This is an ambitious film from 1936, based on a treatment by H.G. Wells depicting future history from 1950 to 2036. Again, Wikipedia has a fairly detailed plot at https://en.wikipedia.org/wiki/Things_to_Come.
I’ve read that for decades after, Things to Come was considered the most serious, big-ideas science fiction film of all time. (Until 2001, maybe.) It has some striking ideas and images, but it hasn’t aged well.
This film breaks into roughly three parts.
- In 1940, war breaks out. We witness events from a generic city called “Everytown,” beginning as the main character, the forceful John Cabal (played by Raymond Massey), and his friends discuss the inevitability of war and its impact on technological progress. Then sirens sound and the war begins; we see the center of town as people run, cars crash, aircraft attack, tanks roll through the central square. Bombastic music. Buildings collapse, burn. Then shots of ships at sea, futuristic tanks, planes over the coast. Title cards display the years as war goes on… 1945, 1960. Finally it’s over in 1966, but then a pestilence spreads; no one who catches it survives.
- Everytown is now ruins, occupied by poor villages. The town is now run by a warlord, who wears furs and has a chatty wife. Despite common thought that technology is over, one day a plane flies over and lands nearby. Its pilot is John Cabal, wearing an oddly huge helmet, and he explains that the engineers and mechanics of the Mediterranean area have united into an organization called “wings over the world,” and are rebuilding civilization. The warlord arrests Cabal and tosses him in a dungeon. Sample lines from the warlord: “Who wants books that muddle our thoughts anymore?” and “Why was all this science ever allowed? What was it ever let begin, science? The enemy of everything that is natural in life.” But huge flying-wing airplanes appear in the sky and overwhelm the warlord’s ancient planes, then drop sleeping gas over the villagers. Cabal remarks, about the warlord, “Dead and his world dead with him…” “Now for the rules of the airmen, and a new life for mankind.”
- Then there’s a transitional montage of the rebuilding of society, via huge technology. Mountains are blown up; enormous machines grind away; men pass through factories on gliding platforms. More music.
- Then we see the result, in 2036: the area where Everytown lay is now grassland and low hills, while the city has been rebuilt inside a huge nearby cave! It’s an enormous spacious well-lit cavern, rather like the interior of a huge shopping mall or Las Vegas hotel, where all the residents wear white robes with enormous shoulder pads. The story immediately becomes one about progress, as an artist (played by Cedric Hardwicke) wants to rebel, to stop progress before it’s too late! The head of the ruling council, Oswald Cabal (again played by Raymond Massey), plans to launch the first mission to the moon via an enormous “space gun.” After some debate about who to send, the space gun is prepared, and launches despite converging mobs. Looking into the starry sky, Cabal speechifies about progress and knowledge, concluding with “All the universe or nothing? Which shall it be, Passworthy? Which shall it be? ..”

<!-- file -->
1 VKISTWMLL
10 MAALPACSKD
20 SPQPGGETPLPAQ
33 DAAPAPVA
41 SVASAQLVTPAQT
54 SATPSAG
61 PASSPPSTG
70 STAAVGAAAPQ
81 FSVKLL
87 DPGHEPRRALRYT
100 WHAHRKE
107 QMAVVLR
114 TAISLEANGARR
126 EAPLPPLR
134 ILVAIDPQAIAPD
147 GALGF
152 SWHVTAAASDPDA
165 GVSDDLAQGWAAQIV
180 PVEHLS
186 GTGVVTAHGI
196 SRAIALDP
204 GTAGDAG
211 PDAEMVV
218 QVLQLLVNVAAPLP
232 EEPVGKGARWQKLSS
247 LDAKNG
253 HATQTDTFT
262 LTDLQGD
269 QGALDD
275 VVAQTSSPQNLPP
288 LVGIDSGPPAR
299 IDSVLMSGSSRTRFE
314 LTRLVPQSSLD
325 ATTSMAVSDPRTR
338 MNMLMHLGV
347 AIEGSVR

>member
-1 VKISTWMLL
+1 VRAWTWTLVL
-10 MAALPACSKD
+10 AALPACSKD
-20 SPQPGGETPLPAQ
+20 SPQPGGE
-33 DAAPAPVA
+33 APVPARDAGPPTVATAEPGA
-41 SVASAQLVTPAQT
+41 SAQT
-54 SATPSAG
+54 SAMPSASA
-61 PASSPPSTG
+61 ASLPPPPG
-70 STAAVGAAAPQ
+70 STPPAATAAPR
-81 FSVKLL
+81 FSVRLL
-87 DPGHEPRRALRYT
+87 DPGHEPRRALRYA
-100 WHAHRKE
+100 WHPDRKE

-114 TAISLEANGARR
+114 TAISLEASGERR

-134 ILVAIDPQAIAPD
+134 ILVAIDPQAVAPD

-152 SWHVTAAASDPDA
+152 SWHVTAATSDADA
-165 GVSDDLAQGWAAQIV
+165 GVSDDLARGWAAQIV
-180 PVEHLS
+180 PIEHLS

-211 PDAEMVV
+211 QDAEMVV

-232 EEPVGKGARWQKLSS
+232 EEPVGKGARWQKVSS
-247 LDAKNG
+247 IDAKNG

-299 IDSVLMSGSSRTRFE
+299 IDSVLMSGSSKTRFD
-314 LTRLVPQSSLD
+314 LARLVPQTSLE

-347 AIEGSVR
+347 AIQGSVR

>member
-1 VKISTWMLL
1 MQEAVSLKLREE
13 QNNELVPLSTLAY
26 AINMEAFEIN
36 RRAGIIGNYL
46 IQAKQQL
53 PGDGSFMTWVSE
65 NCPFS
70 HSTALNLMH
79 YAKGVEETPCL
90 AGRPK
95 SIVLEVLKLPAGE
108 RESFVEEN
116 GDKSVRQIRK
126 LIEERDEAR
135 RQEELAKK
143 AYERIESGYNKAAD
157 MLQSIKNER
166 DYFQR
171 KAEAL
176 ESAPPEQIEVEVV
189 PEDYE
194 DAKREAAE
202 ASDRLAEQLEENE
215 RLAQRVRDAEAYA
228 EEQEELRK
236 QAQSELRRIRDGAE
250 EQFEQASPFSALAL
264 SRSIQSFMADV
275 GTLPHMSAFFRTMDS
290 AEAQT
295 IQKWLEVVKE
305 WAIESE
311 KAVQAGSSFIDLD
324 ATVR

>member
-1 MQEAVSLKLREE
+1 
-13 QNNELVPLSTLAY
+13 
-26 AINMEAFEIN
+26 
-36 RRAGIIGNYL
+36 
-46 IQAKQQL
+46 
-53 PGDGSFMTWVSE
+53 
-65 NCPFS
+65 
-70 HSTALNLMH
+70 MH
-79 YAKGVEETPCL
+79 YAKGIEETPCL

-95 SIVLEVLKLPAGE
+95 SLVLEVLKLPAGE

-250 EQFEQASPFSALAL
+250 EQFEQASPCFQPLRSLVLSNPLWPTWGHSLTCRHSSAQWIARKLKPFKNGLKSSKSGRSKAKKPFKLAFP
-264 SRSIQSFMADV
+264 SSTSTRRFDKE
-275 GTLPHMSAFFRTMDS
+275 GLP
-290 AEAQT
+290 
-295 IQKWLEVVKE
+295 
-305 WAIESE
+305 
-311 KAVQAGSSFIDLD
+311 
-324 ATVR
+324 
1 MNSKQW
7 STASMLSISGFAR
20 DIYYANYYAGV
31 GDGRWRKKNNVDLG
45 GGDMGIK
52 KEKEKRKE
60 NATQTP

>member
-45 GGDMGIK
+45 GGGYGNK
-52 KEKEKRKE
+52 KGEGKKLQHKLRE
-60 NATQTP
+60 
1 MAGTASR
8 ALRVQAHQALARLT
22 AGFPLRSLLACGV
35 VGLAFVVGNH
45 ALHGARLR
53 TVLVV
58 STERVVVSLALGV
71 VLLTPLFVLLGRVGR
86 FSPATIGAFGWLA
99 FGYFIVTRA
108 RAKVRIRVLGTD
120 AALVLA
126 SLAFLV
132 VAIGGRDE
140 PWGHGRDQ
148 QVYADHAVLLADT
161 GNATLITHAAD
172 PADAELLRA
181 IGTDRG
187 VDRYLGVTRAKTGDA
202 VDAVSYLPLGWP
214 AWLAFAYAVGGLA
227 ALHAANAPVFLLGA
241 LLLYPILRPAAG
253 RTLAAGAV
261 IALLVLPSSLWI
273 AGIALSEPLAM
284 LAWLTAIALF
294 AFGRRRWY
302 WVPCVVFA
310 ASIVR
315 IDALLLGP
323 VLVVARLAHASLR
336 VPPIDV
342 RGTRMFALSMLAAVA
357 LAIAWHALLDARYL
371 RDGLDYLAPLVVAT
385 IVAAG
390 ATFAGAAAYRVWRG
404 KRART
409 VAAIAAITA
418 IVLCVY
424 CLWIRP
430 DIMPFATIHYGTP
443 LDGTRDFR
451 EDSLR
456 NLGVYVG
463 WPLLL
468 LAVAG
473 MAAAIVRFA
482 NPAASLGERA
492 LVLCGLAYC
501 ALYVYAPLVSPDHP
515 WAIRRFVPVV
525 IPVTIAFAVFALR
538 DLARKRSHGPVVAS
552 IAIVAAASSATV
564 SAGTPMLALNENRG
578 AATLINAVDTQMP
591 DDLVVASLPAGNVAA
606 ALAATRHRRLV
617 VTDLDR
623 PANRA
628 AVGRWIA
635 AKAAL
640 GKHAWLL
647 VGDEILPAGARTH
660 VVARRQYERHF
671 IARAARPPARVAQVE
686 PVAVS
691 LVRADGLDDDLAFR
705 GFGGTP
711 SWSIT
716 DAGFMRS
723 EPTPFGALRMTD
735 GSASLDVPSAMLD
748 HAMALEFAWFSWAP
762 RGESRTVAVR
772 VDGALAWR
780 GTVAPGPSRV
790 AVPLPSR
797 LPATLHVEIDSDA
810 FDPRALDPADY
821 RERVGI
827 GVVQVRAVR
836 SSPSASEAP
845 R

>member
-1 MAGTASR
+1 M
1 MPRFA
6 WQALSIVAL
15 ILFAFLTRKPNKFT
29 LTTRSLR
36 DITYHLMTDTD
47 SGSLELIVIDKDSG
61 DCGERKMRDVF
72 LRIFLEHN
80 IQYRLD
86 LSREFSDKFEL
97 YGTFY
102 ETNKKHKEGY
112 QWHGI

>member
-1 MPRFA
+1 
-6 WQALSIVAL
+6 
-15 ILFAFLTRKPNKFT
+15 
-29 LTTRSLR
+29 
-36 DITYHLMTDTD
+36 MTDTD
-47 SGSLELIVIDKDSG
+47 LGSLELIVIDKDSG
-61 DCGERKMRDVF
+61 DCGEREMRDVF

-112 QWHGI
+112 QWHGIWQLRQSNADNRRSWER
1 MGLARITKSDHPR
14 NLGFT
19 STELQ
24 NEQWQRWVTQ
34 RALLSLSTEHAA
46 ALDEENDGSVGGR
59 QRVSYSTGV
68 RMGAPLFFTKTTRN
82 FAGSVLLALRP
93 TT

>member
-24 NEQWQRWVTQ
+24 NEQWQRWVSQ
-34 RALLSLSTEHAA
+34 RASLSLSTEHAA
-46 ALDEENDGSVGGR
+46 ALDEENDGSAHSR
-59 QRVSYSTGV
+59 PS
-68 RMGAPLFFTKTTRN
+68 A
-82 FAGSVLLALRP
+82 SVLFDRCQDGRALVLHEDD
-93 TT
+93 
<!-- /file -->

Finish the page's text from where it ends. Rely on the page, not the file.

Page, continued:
The film is an admirable attempt to imagine a disastrous, and then expansive future; it recalls a quote from Wells: “Civilization is in a race between education and catastrophe.” Comments:
- The acting style is broad and the music, by Arthur Bliss, bombastic and grating. The music was popular at the time and released separately on recordings, but you don’t hear it much anymore, all these decades later.
- The film equates progress with enormous technology, which was appropriate for a time when Empire State Buildings and Hoover Dams were being built, but isn’t so true anymore.
- I don’t find the idea of building utopia, so to speak, in an underground cavern, plausible, and wonder it was thought so. (Somewhat similarly, in the 1950s and ‘60s and ‘70s there were science fiction stories and movies about building cities under the sea, another idea that’s rather faded away.)
- On the other hand, the production design is striking, especially of the underground Everytown. This is another case where a feature on the DVD, about Vincent Korda and others, is as interesting as the film itself.
- There are some cute scenes in the final section with a little girl and her grandfather, reclining on glass furniture and watching a big screen showing Manhattan as it used to be, as grandpa explains about the age of windows, when they were diseased and had colds, not like today.
- One of the DVD features points out that the “space gun” is implausible—its passengers would quickly turn to raspberry jam—but Wells, who had considerable influence and involvement with the making of the film, wanted the resemblance of the vehicle to go to the moon with the cannons fired earlier when war broke out.
- The debate in the final sequence is rather insipid; what is the artist complaining about, exactly? Religious opposite would have been more plausible (as was a theme in written SF of the ‘40s and ‘50s), but there’s no mention of religion here. At the same time, the contrast from the middle section of the film, of barbarity, to the final section, of gleaming building and expansion into space, is sharp, and moving.
I grant that standards and styles have changed over time, which accounts for much of my reaction. And I’m aware that similar stylistic complaints would be made about 2001: A Space Odyssey, especially about its slow pacing compared to virtually all modern cinema. So I’ll grant Things to Come its status and try to understand it in its context.